I think a more fruitful approach might be to ask “does this proposal (being made by petitioner A) have a larger component of rent seeking than it does public interest”?

  6. I think a more fruitful approach might be to ask “does this proposal (being made by petitioner A) have a larger component of rent seeking than it does public interest”?

    The assumption, which I don’t question here, is that all petitioners may be rent-seeking in the sense of being self-interested. If that’s so, then what’s there to be weighed up? Wouldn’t you be well advised to take account of the ‘petition channel’, as you put it? Our system is democratic and majoritarian; it must be relevant whether or not people have openly petitioned for something, and in what numbers, and I’d expect constituency MPs to be allowed to at least try to take account of such without being accused of working against ‘the public interest’.

  7. Eh? But it is electoral bribery. “Vote for me and you’ll be farting through silk! We’ll take the money off those bastards over there!”.

    You could run absolutely any politician on that platform….and regrettably many of them run on no other.

    But what it isn’t is rent seeking (except in the very minor sense that an MPs salary is a rent gained through politics and compared to the damage they could do in the real world it’s a cheap price to pay).

  8. “The assumption, which I don’t question here, is that all petitioners may be rent-seeking in the sense of being self-interested. If that’s so, then what’s there to be weighed up? Wouldn’t you be well advised to take account of the ‘petition channel’, as you put it? Our system is democratic and majoritarian; it must be relevant whether or not people have openly petitioned for something, and in what numbers, and I’d expect constituency MPs to be allowed to at least try to take account of such without being accused of working against ‘the public interest’”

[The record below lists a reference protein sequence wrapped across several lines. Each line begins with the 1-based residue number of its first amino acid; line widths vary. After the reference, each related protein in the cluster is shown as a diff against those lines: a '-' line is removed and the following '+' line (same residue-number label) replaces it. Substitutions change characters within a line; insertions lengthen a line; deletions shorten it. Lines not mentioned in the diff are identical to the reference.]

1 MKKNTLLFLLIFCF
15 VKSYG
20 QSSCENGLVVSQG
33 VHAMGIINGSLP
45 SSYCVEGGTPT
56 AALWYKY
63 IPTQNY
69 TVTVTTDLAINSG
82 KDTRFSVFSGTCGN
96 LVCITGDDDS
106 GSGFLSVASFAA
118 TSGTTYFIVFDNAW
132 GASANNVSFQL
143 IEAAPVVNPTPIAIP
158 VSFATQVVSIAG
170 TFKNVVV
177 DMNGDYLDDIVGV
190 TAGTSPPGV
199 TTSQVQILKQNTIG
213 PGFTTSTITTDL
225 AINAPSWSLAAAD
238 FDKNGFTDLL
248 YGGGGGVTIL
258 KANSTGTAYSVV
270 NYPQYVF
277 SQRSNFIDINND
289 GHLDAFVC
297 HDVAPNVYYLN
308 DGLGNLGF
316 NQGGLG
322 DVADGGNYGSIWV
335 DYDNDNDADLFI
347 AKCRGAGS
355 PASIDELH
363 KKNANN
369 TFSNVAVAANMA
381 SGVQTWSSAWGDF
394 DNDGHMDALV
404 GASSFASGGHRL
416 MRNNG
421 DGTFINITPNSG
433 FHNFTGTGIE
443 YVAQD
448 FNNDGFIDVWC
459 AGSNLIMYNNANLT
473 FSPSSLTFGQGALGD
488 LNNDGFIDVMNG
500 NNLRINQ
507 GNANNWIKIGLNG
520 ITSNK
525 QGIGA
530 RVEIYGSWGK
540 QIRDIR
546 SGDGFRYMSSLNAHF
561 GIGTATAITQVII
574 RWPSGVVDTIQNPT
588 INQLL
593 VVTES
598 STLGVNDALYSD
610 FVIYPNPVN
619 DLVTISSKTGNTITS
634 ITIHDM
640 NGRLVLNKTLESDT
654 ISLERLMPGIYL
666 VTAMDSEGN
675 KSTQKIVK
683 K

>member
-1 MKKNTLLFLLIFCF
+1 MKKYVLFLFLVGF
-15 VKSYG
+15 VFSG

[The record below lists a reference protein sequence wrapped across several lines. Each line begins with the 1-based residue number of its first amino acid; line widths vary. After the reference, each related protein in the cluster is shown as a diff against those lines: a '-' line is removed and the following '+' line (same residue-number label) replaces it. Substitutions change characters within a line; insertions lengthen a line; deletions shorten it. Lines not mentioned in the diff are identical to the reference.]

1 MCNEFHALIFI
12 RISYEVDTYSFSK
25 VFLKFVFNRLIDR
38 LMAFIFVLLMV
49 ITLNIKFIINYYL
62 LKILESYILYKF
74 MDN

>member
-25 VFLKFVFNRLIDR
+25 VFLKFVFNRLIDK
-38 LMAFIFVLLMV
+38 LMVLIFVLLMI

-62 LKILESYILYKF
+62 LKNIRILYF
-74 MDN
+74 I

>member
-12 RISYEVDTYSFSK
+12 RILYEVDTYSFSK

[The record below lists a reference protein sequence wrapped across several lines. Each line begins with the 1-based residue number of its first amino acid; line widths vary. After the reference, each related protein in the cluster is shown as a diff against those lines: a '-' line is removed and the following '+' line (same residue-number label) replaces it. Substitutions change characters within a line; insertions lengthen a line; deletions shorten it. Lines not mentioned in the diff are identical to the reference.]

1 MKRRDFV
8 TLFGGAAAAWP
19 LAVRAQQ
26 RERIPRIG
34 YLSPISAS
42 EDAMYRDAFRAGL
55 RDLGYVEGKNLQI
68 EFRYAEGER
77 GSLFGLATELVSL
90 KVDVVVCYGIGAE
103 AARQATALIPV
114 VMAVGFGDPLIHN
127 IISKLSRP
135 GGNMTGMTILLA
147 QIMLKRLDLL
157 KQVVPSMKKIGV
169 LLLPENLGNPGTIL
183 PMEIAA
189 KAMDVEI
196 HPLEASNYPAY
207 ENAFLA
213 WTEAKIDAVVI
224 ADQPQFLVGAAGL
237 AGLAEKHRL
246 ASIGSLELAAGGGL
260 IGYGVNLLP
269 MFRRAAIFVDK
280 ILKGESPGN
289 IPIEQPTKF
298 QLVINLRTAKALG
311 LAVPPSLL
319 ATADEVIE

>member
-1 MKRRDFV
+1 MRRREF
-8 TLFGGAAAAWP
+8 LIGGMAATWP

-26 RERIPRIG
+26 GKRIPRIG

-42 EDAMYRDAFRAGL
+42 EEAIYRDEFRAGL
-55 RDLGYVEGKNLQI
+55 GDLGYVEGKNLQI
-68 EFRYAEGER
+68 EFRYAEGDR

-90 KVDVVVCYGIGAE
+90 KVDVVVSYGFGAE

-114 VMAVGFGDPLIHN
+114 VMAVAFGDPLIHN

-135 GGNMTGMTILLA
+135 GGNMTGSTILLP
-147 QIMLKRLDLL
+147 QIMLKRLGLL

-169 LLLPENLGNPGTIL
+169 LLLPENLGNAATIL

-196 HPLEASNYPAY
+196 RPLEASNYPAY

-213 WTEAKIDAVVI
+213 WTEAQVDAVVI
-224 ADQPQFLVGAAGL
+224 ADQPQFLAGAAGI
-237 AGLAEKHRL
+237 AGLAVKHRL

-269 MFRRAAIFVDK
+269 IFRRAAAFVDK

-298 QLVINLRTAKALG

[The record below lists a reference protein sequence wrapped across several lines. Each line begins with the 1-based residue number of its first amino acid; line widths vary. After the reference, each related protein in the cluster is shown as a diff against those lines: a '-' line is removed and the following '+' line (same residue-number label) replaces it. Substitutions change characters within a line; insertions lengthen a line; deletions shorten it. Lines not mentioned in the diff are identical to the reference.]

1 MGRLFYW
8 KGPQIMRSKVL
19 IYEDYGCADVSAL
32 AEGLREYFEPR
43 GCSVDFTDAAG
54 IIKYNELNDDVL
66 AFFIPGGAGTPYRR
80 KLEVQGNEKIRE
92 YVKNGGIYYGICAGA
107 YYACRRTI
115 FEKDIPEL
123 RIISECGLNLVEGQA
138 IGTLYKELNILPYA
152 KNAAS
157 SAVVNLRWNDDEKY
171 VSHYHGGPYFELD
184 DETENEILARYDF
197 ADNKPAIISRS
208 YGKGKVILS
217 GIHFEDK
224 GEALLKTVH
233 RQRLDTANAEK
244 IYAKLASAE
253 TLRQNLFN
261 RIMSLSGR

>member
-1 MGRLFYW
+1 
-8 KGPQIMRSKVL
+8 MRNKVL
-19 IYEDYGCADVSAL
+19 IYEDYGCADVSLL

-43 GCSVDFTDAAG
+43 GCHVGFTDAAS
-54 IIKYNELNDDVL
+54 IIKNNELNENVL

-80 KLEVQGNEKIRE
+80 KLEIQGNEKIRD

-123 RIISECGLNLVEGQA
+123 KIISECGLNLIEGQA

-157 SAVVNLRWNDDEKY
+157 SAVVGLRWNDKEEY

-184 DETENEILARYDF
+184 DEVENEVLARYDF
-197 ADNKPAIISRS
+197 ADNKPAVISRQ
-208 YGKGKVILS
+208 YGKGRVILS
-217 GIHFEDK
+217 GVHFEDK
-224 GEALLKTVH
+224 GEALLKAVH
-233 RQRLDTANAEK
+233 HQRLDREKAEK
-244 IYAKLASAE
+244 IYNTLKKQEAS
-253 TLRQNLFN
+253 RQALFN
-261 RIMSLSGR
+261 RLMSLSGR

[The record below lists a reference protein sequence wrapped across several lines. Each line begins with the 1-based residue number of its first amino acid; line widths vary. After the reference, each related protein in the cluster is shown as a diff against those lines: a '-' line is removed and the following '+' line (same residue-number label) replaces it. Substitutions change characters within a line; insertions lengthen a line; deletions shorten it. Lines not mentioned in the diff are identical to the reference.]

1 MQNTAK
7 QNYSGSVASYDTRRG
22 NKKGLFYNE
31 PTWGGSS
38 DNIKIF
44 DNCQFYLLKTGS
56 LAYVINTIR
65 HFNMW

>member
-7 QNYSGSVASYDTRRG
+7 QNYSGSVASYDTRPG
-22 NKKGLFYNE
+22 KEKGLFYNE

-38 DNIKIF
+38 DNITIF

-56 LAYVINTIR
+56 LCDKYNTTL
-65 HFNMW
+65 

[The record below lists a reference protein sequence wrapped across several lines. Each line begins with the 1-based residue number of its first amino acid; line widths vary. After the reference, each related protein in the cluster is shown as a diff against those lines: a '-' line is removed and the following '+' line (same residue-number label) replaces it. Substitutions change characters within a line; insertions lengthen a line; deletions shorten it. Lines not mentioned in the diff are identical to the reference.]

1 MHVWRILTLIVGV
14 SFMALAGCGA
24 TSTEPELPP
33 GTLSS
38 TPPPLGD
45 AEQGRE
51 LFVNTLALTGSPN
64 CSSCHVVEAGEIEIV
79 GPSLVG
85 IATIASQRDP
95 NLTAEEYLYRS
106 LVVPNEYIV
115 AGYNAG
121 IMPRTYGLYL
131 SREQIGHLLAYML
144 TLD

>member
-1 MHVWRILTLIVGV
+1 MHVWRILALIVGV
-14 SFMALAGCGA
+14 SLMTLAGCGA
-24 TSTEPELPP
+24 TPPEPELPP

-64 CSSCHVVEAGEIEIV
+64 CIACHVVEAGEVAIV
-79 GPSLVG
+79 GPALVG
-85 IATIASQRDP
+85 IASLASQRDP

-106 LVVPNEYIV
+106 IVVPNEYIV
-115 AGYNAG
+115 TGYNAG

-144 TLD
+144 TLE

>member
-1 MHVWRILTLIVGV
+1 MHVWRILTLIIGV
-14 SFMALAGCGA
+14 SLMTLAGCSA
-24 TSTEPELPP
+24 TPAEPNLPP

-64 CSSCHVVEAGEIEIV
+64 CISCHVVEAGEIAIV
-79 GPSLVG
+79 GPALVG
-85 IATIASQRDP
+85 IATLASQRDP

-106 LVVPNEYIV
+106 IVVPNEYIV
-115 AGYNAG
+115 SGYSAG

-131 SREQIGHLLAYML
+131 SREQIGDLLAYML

Well I certainly think that most petitioners ‘may’ be rent-seeking, in the sense that it is almost always a possibility that should be considered.

    As far as the majoritarian bit, a lot of rent seeking isn’t for the majority public good. A lot of laws are not for the majority public good. A lot of laws are more specifically tailored to some minority interest or another. That doesn’t make them ‘bad’ necessarily, and they may contribute to the overall public good. So I’m not sure that is really the dimension of analysis that is helpful.

    Take tax policy. You can want to lower taxes out of a rent seeking impulse (I want more of my money) or out of a public good impulse (the tax rate is too high and is slowing overall public growth). Or you can want to raise taxes out of a public good impulse (the government can do better with the money over *here*) but you can also do it out of a rent seeking impulse (I want more out of the government and I want *other people* to pay for my desires).

  9. In the purer, most positive of definitions (i.e no corruption etc.), similarities between the homeless person and the arms contractor:

    Both may then vote for that same political party.
    Both petitions are in overall public interest (one to provide a roof and hence social stability, the other to defend everyone’s existing roofs).
    Both access the pool of public finance.

    Differences:

    The homeless person has temporary access to a roof instead of sleeping on the doorstep of an empty building.He makes no net material gain (given he has not saved money that he does not have that he could have spent on rent.) Maybe the better comparison in this case would be a landlord or building contractor asking government to pay them to allow the homeless to use their property. They make the rent.